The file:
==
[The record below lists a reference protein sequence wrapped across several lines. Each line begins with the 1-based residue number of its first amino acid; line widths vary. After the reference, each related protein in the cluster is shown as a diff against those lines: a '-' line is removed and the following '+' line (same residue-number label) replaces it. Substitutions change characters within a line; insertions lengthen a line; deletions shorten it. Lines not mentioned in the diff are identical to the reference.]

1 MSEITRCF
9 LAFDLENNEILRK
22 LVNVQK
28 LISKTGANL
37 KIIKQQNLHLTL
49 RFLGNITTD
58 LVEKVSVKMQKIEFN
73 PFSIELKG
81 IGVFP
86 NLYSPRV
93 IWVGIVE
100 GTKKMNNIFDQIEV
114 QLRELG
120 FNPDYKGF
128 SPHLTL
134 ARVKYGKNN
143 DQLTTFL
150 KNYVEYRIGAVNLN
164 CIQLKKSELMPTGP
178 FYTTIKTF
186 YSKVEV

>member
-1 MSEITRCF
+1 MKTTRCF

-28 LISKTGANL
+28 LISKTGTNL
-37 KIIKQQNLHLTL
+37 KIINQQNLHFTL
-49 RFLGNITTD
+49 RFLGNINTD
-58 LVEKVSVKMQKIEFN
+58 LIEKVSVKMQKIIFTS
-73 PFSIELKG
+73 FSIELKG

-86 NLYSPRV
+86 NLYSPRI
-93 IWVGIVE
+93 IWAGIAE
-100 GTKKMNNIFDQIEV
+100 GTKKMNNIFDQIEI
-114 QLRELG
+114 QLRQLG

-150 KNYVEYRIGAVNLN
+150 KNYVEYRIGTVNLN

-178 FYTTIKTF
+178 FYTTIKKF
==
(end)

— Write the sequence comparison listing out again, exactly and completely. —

[The record below lists a reference protein sequence wrapped across several lines. Each line begins with the 1-based residue number of its first amino acid; line widths vary. After the reference, each related protein in the cluster is shown as a diff against those lines: a '-' line is removed and the following '+' line (same residue-number label) replaces it. Substitutions change characters within a line; insertions lengthen a line; deletions shorten it. Lines not mentioned in the diff are identical to the reference.]

1 MSEITRCF
9 LAFDLENNEILRK
22 LVNVQK
28 LISKTGANL
37 KIIKQQNLHLTL
49 RFLGNITTD
58 LVEKVSVKMQKIEFN
73 PFSIELKG
81 IGVFP
86 NLYSPRV
93 IWVGIVE
100 GTKKMNNIFDQIEV
114 QLRELG
120 FNPDYKGF
128 SPHLTL
134 ARVKYGKNN
143 DQLTTFL
150 KNYVEYRIGAVNLN
164 CIQLKKSELMPTGP
178 FYTTIKTF
186 YSKVEV

>member
-1 MSEITRCF
+1 MKTTRCF

-28 LISKTGANL
+28 LISKTGTNL
-37 KIIKQQNLHLTL
+37 KIINQQNLHFTL
-49 RFLGNITTD
+49 RFLGNINTD
-58 LVEKVSVKMQKIEFN
+58 LIEKVSVKMQKIIFTS
-73 PFSIELKG
+73 FSIELKG

-86 NLYSPRV
+86 NLYSPRI
-93 IWVGIVE
+93 IWAGIAE
-100 GTKKMNNIFDQIEV
+100 GTKKMNNIFDQIEI
-114 QLRELG
+114 QLRQLG

-150 KNYVEYRIGAVNLN
+150 KNYVEYRIGTVNLN

-178 FYTTIKTF
+178 FYTTIKKF